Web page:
Behavioral Psychology

Seeing Flaws Or Seeing Potential In Your Partner

By  | 

Many people go into a relationship with the underlying goal of changing their partner. They view this person as a project. The plan is to eradicate all of the flaws and problem areas in order to create the ideal specimen.

Obviously there’s a lot wrong with this situation. For one thing, flaws and problem areas are riddled with subjectivity; what is a flaw to one person is a desired attribute to someone else. The attitude is selfish and controlling, its goal to mold a living, breathing human being into a commodity that will meet the molder’s needs, with little regard for the authentic needs of the person being molded.

Of course this is all rationalized under the rubric of “I’m doing it for their own good” but it’s one of the oldest rationalizations in the book, used by abusers of all stripes all over the world. It’s not for the good of someone else when what you are doing is primarily meant to benefit you.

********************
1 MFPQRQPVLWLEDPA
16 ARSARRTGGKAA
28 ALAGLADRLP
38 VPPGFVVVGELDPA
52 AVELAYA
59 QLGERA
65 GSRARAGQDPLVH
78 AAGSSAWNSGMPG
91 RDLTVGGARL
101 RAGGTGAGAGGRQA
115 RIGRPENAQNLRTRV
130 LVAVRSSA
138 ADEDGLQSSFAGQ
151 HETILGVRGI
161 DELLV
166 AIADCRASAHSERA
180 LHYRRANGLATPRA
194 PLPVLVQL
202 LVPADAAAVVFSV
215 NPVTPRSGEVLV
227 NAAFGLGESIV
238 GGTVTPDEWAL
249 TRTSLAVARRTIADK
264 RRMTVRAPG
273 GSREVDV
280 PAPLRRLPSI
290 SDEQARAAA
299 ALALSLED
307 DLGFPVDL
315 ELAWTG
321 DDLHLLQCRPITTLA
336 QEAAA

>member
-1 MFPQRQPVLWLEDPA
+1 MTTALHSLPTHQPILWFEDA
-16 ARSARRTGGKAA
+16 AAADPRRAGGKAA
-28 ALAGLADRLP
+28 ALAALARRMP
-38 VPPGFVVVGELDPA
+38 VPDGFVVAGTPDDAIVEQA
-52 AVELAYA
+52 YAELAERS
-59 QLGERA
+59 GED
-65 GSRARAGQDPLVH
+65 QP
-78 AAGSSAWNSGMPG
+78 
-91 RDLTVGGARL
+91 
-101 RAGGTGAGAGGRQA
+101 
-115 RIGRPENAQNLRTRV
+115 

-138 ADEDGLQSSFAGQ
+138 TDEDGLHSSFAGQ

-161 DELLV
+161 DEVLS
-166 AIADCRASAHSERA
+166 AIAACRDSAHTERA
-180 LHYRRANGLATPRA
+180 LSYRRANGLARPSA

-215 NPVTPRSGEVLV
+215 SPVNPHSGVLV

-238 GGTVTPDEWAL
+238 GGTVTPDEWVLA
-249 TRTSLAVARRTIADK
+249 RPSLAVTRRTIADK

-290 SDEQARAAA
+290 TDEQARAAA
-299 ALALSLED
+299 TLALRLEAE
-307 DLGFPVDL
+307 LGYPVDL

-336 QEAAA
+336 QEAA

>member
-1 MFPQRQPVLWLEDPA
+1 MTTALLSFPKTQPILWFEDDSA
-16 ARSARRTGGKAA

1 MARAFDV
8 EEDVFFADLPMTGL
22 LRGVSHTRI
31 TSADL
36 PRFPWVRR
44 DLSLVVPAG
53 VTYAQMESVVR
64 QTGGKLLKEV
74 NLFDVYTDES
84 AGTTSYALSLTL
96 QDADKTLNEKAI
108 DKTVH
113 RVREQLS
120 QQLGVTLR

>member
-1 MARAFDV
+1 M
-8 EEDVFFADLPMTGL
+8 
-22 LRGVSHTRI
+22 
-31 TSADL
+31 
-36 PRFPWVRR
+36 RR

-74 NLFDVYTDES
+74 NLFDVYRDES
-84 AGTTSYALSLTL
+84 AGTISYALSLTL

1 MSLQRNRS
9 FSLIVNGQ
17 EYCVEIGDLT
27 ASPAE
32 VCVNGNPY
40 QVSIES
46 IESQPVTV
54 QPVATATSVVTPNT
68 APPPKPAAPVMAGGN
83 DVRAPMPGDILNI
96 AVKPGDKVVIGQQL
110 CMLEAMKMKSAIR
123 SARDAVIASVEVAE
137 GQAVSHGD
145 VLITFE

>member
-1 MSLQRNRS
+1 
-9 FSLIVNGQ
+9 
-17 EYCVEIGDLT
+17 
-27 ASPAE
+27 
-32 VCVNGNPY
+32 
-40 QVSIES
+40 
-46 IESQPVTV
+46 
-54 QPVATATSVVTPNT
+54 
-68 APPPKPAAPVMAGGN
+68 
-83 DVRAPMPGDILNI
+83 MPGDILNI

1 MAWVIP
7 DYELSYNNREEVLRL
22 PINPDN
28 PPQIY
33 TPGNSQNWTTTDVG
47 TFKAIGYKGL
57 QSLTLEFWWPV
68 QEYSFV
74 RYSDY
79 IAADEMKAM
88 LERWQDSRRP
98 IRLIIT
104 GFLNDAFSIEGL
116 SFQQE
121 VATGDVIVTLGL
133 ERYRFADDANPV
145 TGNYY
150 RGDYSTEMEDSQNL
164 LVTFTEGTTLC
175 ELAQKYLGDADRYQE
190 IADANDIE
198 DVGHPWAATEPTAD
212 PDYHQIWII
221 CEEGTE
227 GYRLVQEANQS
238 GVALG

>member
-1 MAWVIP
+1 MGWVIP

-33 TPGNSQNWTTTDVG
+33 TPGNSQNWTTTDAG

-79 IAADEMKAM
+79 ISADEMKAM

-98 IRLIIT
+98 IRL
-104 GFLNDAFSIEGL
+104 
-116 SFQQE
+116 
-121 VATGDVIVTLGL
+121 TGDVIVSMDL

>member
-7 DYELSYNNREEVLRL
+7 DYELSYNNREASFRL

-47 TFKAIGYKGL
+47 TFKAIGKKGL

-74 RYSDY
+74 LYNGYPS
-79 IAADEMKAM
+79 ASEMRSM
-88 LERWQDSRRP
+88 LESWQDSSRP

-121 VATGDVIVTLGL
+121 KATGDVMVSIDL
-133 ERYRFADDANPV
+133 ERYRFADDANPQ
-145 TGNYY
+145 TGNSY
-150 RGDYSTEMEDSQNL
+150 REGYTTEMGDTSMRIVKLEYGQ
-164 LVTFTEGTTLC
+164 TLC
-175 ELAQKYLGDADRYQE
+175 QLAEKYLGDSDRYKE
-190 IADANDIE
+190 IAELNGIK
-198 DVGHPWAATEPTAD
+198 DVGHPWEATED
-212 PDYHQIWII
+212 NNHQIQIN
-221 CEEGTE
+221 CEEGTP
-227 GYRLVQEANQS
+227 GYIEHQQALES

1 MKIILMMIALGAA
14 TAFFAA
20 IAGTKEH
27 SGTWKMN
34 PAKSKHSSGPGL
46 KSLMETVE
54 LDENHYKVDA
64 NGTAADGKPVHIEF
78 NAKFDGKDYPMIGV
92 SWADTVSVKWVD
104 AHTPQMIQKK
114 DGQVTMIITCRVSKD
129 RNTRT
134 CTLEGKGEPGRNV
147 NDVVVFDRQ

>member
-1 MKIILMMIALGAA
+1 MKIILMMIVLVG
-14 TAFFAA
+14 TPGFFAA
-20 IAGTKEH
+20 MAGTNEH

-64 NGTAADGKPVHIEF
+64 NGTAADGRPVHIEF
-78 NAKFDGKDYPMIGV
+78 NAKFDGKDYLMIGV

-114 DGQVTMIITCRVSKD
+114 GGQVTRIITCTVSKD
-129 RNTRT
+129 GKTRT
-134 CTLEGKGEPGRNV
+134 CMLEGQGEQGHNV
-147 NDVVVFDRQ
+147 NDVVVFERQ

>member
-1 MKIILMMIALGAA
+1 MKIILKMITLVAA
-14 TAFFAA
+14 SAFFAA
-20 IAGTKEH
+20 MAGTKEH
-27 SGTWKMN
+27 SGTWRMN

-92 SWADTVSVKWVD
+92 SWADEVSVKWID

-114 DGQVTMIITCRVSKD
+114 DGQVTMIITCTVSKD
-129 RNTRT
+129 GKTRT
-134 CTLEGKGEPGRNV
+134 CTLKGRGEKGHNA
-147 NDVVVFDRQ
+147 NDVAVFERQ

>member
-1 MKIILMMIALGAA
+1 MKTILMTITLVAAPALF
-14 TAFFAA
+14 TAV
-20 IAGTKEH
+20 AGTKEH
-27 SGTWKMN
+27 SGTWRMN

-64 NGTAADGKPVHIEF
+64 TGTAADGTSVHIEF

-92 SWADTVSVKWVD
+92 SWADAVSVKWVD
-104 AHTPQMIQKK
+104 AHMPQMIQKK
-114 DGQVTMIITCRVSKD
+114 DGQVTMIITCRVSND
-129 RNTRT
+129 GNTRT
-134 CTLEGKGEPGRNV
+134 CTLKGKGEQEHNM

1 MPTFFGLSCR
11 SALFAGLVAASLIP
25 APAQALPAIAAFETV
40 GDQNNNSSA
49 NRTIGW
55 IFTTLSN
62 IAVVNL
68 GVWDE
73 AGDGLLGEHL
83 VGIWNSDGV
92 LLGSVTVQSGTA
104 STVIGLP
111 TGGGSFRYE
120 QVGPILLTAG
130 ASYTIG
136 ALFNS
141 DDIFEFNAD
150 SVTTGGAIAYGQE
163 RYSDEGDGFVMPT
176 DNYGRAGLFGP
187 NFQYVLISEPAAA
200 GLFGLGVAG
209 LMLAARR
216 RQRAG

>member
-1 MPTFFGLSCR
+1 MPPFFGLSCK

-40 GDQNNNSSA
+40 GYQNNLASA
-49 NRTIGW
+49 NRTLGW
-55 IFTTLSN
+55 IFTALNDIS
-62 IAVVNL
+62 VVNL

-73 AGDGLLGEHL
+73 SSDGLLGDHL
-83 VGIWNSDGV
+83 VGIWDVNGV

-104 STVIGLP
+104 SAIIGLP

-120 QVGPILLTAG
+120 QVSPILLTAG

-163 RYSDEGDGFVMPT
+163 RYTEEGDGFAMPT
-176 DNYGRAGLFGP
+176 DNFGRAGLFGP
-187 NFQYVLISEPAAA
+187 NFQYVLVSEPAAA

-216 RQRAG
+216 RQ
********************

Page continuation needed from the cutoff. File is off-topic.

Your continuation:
But many do have the best interests of their partners in mind and want to help them grow. It comes down to seeing flaws or seeing potential. Both attitudes might just get the desired behavioral changes but they come from different places and exert a different influence on the psyche, both on the person asking for change and on the person being asked to change.

The first attitude is meant to eradicate what is wrong with someone, so right away it’s associated with negativity, judgment, low valuations of the other’s character. The second attitude is meant to help someone blossom, to see the potential. This attitude makes positive emotional states like encouragement, support and love take center stage. It’s easy to choose which attitude to take. Do you want the one that makes you and your partner miserable or the one that fills you both with joy as you encourage each other to actualize your best qualities?